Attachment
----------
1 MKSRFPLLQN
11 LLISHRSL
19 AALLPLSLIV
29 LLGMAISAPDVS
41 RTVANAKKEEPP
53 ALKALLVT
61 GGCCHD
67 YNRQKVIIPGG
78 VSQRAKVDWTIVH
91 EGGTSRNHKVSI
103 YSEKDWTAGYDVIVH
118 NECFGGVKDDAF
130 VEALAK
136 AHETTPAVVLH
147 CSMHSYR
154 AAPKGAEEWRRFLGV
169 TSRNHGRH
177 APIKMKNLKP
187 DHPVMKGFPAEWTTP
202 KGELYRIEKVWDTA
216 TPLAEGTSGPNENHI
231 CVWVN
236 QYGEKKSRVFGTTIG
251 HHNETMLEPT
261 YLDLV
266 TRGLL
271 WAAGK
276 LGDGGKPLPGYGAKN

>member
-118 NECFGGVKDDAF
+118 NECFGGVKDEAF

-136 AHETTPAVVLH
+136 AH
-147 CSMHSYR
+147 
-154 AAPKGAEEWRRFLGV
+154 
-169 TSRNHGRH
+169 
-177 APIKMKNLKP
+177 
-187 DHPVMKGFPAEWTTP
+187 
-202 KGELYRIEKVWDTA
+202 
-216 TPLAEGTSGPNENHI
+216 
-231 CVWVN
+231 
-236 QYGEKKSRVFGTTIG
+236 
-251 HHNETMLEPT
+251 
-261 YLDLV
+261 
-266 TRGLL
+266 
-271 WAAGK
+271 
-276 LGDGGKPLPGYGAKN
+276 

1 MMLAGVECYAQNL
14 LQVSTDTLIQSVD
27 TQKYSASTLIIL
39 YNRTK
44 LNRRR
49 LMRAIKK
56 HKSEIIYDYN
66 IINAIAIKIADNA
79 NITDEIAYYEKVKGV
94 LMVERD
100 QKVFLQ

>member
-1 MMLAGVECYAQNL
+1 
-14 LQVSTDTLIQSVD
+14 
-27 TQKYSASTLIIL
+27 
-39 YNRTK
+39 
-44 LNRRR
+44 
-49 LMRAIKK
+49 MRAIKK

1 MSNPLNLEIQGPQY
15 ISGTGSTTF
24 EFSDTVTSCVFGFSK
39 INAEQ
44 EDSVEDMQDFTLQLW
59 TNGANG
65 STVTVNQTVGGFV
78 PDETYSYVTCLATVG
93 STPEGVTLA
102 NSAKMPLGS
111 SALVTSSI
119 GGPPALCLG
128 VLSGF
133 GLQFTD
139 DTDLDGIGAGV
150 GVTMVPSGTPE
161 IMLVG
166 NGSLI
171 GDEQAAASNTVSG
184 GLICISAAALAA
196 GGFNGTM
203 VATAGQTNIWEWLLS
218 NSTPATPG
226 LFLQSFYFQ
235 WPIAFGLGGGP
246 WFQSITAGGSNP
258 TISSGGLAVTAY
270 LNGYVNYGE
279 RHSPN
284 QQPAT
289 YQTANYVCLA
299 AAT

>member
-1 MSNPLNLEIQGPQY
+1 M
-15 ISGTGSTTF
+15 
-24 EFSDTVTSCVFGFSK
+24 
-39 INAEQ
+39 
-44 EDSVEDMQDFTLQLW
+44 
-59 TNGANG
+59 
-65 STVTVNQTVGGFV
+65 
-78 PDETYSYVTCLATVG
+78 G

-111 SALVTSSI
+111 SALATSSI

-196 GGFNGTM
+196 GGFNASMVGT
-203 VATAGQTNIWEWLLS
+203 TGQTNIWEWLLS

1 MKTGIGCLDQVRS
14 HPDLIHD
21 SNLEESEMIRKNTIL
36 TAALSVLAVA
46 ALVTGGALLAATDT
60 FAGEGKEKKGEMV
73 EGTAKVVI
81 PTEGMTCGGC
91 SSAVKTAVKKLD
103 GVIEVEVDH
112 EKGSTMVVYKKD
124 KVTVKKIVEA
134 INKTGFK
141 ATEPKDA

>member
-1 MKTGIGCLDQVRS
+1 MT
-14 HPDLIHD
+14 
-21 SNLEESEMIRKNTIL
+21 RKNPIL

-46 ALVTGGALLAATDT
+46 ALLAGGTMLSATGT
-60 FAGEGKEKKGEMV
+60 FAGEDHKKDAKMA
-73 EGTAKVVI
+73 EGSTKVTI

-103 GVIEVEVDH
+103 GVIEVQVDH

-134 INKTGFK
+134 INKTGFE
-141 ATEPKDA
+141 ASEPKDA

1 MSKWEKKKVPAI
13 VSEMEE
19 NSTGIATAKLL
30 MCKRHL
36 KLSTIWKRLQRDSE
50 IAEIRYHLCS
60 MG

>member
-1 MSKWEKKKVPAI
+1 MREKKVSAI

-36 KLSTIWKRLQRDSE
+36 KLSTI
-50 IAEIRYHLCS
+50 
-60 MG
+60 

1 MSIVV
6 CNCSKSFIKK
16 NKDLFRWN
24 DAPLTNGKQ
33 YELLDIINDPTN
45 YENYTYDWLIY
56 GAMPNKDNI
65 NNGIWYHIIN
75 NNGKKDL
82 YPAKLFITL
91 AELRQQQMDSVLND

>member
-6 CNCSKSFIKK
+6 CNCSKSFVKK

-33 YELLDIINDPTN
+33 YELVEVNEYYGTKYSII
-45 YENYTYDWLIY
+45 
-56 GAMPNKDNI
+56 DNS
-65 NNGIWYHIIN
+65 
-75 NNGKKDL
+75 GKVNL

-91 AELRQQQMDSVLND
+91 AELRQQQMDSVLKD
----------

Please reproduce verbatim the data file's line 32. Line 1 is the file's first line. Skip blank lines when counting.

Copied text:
-136 AHETTPAVVLH